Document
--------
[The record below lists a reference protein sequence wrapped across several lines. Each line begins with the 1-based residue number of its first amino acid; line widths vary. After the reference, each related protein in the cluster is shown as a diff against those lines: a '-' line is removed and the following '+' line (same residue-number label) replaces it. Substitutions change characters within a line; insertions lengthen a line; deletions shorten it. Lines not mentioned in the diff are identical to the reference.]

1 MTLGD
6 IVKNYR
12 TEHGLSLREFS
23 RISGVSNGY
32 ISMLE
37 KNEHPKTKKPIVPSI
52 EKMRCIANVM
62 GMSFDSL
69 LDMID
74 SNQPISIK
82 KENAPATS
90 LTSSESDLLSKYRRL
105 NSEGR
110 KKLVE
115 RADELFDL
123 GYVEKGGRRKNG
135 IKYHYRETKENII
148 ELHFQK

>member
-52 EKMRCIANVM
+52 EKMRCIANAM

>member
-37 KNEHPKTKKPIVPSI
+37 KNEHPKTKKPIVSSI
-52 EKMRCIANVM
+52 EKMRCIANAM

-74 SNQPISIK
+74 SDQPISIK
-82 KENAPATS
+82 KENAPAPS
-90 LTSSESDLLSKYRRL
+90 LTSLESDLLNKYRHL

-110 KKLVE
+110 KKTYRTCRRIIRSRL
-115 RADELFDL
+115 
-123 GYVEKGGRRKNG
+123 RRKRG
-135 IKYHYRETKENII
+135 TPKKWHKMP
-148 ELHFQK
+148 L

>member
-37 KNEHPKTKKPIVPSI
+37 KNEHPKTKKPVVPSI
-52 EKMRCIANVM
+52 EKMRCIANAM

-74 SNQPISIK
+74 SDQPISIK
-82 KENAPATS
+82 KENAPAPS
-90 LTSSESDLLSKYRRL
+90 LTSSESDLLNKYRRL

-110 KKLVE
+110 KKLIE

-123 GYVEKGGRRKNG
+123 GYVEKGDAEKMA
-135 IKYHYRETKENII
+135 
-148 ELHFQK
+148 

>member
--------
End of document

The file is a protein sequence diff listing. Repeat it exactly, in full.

[The record below lists a reference protein sequence wrapped across several lines. Each line begins with the 1-based residue number of its first amino acid; line widths vary. After the reference, each related protein in the cluster is shown as a diff against those lines: a '-' line is removed and the following '+' line (same residue-number label) replaces it. Substitutions change characters within a line; insertions lengthen a line; deletions shorten it. Lines not mentioned in the diff are identical to the reference.]

1 MTLGD
6 IVKNYR
12 TEHGLSLREFS
23 RISGVSNGY
32 ISMLE
37 KNEHPKTKKPIVPSI
52 EKMRCIANVM
62 GMSFDSL
69 LDMID
74 SNQPISIK
82 KENAPATS
90 LTSSESDLLSKYRRL
105 NSEGR
110 KKLVE
115 RADELFDL
123 GYVEKGGRRKNG
135 IKYHYRETKENII
148 ELHFQK

>member
-52 EKMRCIANVM
+52 EKMRCIANAM

>member
-37 KNEHPKTKKPIVPSI
+37 KNEHPKTKKPIVSSI
-52 EKMRCIANVM
+52 EKMRCIANAM

-74 SNQPISIK
+74 SDQPISIK
-82 KENAPATS
+82 KENAPAPS
-90 LTSSESDLLSKYRRL
+90 LTSLESDLLNKYRHL

-110 KKLVE
+110 KKTYRTCRRIIRSRL
-115 RADELFDL
+115 
-123 GYVEKGGRRKNG
+123 RRKRG
-135 IKYHYRETKENII
+135 TPKKWHKMP
-148 ELHFQK
+148 L

>member
-37 KNEHPKTKKPIVPSI
+37 KNEHPKTKKPVVPSI
-52 EKMRCIANVM
+52 EKMRCIANAM

-74 SNQPISIK
+74 SDQPISIK
-82 KENAPATS
+82 KENAPAPS
-90 LTSSESDLLSKYRRL
+90 LTSSESDLLNKYRRL

-110 KKLVE
+110 KKLIE

-123 GYVEKGGRRKNG
+123 GYVEKGDAEKMA
-135 IKYHYRETKENII
+135 
-148 ELHFQK
+148 

>member